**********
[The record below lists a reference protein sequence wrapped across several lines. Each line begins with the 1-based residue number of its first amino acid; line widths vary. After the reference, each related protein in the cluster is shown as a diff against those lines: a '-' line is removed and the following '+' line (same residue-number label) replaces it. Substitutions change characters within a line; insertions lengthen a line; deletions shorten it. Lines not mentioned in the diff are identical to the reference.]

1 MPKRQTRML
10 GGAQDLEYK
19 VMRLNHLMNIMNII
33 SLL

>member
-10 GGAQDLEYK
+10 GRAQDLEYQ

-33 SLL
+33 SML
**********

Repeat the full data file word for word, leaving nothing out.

[The record below lists a reference protein sequence wrapped across several lines. Each line begins with the 1-based residue number of its first amino acid; line widths vary. After the reference, each related protein in the cluster is shown as a diff against those lines: a '-' line is removed and the following '+' line (same residue-number label) replaces it. Substitutions change characters within a line; insertions lengthen a line; deletions shorten it. Lines not mentioned in the diff are identical to the reference.]

1 MPKRQTRML
10 GGAQDLEYK
19 VMRLNHLMNIMNII
33 SLL

>member
-10 GGAQDLEYK
+10 GRAQDLEYQ

-33 SLL
+33 SML